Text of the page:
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Anatomy and Function of the Rectum

Rectum is a part of the lower digestive tract that enables the temporary storage of feces. This story provides some information about its anatomy and function.
Praseeda Shirodkar
No rule exists for the frequency of bowel movements. However, considering a healthy individual, the general range is from three times a day to three times a week.
The human digestive system is responsible for the process of digestion. The process of digestion has many stages, all of which are extremely important. One such important stage is the elimination stage that involves the removal of undigested food and waste products from the body. Here, the role or function of the rectum comes into play.

What is the Rectum?

The part of the alimentary canal from the sigmoid flexure to the anus is the rectum. It can also be referred to as the final portion of the large intestine that terminates at the anus.


The structure of the rectum can be understood with the help of the labeled diagram given here.


The digestive tract is a tubular passage that is about 8.3 meters in length, from the mouth to the anus. The last part of the digestive tract is the large intestine that is about 1.8 meters long, which includes the cecum, colon, rectum, and the anus.
The human rectum may have an average length of about 10-12 cm. As mentioned, it connects the sigmoid colon to the anus. The pelvic diaphragm which is a muscular sheet runs perpendicular to the joint connecting the rectum and the anal canal.
The rectum's internal cavity is divided into 3 or 4 chambers, each of which is partly sectioned from the others by permanent transverse folds. These folds aid in supporting the rectal contents. The outer wall of the rectum is surrounded by a covering of longitudinal muscle.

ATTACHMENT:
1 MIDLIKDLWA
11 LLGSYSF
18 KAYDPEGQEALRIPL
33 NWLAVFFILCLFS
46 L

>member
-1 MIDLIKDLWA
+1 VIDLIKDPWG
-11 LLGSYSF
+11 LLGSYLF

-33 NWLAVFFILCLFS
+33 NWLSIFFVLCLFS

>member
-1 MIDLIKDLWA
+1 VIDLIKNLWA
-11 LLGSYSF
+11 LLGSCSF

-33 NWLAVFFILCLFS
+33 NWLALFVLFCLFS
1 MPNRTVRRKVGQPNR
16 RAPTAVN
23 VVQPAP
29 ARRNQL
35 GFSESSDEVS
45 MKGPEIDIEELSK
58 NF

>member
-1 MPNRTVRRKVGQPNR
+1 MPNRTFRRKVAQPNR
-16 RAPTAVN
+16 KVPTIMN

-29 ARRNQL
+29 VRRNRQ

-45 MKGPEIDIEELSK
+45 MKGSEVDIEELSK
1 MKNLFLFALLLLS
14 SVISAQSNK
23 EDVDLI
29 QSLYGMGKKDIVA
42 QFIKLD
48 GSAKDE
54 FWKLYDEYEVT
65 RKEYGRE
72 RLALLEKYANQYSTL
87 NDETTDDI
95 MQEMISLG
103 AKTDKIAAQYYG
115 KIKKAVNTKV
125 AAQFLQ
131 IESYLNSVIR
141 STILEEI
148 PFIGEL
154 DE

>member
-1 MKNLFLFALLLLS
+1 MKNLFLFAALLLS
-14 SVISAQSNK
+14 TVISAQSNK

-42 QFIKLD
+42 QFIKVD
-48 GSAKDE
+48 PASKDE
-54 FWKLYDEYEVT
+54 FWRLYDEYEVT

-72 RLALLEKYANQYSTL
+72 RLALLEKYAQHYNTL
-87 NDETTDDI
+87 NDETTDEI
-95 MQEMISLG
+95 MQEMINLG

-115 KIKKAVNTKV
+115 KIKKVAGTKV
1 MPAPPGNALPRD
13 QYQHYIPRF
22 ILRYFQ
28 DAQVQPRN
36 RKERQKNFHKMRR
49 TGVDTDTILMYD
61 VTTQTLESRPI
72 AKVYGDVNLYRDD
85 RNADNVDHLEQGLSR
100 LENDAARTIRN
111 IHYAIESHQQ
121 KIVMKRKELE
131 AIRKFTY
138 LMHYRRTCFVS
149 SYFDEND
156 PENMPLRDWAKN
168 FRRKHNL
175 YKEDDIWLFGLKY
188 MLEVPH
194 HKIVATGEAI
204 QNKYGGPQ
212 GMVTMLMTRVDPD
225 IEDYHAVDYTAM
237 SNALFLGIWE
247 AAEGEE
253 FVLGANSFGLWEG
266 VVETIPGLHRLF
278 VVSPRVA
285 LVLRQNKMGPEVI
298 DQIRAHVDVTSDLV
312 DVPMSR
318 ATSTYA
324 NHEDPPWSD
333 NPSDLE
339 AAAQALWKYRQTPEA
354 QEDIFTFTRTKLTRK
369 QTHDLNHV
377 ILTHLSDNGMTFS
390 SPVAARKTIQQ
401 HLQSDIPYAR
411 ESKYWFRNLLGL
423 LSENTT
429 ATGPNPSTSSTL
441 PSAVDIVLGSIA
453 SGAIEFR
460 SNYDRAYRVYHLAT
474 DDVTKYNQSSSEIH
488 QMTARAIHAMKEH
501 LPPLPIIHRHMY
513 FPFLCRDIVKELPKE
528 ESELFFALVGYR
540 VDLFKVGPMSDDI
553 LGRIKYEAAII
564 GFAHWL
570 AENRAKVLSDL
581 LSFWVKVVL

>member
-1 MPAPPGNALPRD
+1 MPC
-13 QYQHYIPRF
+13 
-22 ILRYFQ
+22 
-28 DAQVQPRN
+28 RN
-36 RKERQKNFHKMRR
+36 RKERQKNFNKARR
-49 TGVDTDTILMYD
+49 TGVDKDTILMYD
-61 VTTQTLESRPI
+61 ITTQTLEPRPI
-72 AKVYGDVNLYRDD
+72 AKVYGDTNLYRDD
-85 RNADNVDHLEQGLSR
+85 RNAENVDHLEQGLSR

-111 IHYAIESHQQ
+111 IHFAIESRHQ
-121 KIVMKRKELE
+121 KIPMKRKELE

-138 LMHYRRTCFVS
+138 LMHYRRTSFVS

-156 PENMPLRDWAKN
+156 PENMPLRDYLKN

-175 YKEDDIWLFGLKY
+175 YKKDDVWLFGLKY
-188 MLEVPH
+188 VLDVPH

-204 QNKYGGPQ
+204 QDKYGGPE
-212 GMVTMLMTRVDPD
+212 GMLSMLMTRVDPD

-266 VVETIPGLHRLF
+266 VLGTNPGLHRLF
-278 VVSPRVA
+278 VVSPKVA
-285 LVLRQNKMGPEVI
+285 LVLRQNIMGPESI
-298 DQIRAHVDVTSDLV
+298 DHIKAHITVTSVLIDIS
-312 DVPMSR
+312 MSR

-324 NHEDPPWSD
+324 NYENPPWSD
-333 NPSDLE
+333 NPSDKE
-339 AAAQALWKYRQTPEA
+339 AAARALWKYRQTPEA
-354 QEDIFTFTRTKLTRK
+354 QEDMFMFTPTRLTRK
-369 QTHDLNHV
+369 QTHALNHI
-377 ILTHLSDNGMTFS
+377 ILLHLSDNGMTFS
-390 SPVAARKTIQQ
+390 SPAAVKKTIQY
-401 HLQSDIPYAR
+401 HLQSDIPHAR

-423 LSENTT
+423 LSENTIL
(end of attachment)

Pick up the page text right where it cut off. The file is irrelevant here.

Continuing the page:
Organs such as the pancreas, spleen, liver, as well as the reproductive and urinary organs, are located close to the rectum. Due to this, conditions like colorectal cancer (involving both colon and rectum) that spreads outside the large intestine, can affect the neighboring organs.


The role of the rectum is to temporarily store feces until defecation.
The food that one consumes is first chewed in the mouth and as a part of the digestion process, has to pass through the stomach, small intestine, and lastly the large intestine.
The undigested food and waste products that are accumulated during the digestion process, move into the rectum in the form of fecal matter. It is the function of the rectum to receive this fecal matter and hold it till one defecates. Thus, the rectum stores fecal matter until defecation, during which the feces are eliminated from the body through the anus.

How it Works?

When the undigested food and other waste products in the form of fecal matter enter the rectum and make it full, the sensors signal this to the brain which further decides if defecation is possible.
Along with the brain, the impulses are also sent to the anal canal, chest, and muscles of the abdominal wall, thus, making one conscious about the need for stool evacuation.
If it is possible to evacuate, the sphincters relax and the rectum contracts, thus eliminating the fecal matter. If not possible, the sphincters contract and the rectum further holds the matter and causes the urge sensation to go away for some time.
If a person delays the defecation for a longer period, he/she may be affected by constipation. Thus, it is better to follow the bowel movements as and when one gets an urge to.
In case of certain diseases or problems that may be associated with the rectum, a rectal exam is conducted for diagnosis. Medical conditions like rectal cancer can be detected wit the help of endoscopy.